The return of ex-guitarist Mick Taylor - whose exit from the band in 1974 paved the way for Wood - proved the highlight of the whole gig. Always their best guitarist, and the player who contributed to the Stones' peak era of 1969 to 1972, his effortless weaving of 'Midnight Rambler' alongside Ronnie and Keith injected the song with an authentic bite of its original, and every bit as good as the scathing 'Get Yer Ya-Ya's Out' live 1969 version.

Four deft punches later, and 'Sympathy For The Devil' rounds off the main event - Jagger writhing in a black fur cloak, still demonic after all these years. The encores are fabulous - 'You Can't Always Get What You Want' is epic, with the addition of the London Youth Choir, and 'Jumpin' Jack Flash' is brutal.

A near-faultless night, then. Sure, I would have loved the responsibility of choosing the setlist, and maybe a bit of young blood on the stage would have been nice, but we came to see The Rolling Stones immerse themselves in their own legacy, and that's exactly what we got. "It took us fifty years to get from Dagenham to Greenwich," Jagger joked at one point, but really their journey has been glorious. If this marks the end of it, so be it, but if tonight's proven anything, it's that these songs are going to live forever. See? Some things do get better with age!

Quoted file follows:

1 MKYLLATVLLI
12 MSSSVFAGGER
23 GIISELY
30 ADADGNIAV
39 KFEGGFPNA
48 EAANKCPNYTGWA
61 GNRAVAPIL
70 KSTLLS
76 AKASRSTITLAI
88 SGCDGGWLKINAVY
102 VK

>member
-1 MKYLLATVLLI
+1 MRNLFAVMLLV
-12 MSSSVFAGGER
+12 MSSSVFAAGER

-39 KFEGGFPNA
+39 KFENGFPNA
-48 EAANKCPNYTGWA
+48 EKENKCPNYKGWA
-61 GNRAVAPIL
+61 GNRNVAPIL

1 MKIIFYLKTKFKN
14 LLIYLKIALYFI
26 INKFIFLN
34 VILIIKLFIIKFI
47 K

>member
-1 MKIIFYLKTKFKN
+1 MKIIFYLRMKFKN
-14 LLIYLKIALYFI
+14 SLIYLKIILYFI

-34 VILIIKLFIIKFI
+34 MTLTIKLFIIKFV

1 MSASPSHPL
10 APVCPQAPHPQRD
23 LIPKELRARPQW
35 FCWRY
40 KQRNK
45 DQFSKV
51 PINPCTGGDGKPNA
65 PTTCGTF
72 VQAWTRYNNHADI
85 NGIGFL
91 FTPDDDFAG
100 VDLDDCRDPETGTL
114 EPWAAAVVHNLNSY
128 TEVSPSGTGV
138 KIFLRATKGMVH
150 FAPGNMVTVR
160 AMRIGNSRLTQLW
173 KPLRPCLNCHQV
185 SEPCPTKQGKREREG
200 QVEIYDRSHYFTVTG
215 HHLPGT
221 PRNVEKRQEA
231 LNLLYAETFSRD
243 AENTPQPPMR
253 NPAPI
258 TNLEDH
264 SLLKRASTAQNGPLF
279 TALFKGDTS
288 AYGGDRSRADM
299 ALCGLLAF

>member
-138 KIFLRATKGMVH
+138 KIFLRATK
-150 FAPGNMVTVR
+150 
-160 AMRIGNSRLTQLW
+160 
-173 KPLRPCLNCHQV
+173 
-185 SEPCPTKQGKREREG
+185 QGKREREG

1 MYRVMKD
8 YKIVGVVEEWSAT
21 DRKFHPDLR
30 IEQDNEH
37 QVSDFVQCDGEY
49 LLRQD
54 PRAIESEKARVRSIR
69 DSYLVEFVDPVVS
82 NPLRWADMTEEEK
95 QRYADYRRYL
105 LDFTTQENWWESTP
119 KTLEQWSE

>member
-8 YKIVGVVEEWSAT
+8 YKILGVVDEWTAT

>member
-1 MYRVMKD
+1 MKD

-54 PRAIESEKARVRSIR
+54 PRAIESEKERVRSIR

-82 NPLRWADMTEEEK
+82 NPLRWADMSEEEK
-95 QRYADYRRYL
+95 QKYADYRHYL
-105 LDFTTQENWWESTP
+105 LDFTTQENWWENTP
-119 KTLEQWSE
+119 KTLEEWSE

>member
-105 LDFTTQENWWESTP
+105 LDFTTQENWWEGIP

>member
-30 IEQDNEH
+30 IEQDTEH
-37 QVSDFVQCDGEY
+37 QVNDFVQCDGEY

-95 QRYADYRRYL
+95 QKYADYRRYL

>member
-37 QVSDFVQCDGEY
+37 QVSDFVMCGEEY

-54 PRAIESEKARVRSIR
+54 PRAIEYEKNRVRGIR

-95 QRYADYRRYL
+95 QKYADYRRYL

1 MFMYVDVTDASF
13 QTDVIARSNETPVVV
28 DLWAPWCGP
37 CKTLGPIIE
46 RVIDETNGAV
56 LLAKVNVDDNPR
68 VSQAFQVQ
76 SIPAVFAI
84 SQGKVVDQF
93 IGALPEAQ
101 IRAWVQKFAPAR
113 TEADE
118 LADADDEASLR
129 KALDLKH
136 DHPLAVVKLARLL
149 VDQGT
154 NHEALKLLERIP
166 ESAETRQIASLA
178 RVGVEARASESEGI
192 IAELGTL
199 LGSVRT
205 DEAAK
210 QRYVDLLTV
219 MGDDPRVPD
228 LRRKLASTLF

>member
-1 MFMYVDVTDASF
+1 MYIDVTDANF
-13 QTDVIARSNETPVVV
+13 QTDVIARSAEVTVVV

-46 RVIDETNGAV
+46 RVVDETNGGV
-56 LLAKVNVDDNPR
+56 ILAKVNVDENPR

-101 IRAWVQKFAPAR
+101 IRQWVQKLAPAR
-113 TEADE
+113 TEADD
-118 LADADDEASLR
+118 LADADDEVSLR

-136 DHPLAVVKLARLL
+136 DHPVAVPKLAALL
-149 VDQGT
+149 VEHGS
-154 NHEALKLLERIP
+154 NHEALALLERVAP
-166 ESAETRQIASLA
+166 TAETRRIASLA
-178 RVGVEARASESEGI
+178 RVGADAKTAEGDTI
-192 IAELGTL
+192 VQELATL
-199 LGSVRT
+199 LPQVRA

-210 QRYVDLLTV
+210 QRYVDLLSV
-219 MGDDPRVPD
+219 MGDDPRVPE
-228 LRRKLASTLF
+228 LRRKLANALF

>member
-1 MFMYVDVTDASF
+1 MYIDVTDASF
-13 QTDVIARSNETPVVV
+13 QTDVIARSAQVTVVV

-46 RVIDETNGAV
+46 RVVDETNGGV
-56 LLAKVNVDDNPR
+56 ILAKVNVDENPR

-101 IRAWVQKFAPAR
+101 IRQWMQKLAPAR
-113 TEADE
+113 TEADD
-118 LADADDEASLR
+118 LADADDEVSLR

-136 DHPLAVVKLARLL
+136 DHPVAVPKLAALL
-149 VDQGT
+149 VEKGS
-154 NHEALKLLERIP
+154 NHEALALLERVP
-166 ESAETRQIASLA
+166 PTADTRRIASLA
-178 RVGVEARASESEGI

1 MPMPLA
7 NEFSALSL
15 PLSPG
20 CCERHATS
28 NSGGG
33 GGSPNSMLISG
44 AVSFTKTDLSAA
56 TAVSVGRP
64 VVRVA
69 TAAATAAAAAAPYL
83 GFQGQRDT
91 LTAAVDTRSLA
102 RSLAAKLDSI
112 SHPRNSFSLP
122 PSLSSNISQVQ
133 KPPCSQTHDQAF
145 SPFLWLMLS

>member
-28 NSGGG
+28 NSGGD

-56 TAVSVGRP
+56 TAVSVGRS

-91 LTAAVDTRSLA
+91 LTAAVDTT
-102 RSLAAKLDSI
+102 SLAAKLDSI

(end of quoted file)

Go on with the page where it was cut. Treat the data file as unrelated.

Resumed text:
Set List:

'I Wanna Be Your Man'
'Get Off My Cloud'
'It's All Over Now'
'Paint It Black'
'Gimme Shelter' (with Mary J Blige)
'Wild Horses'
'All Down The Line'
'Going Down' (with Jeff Beck)  
'Out Of Control'
'One More Shot'
'Doom And Gloom'
'It's Only Rock And Roll' (with Bill Wyman)
'Honky Tonk Women' (with Bill Wyman)
'Before They Make Me Run'
'Happy'
'Midnight Rambler' (with Mick Taylor)
'Miss You'
'Start Me Up'
'Tumbling Dice'
'Brown Sugar'
'Sympathy For The Devil'
'You Can't Always Get What You Want'
'Jumpin' Jack Flash'
 
Words by Simon Harper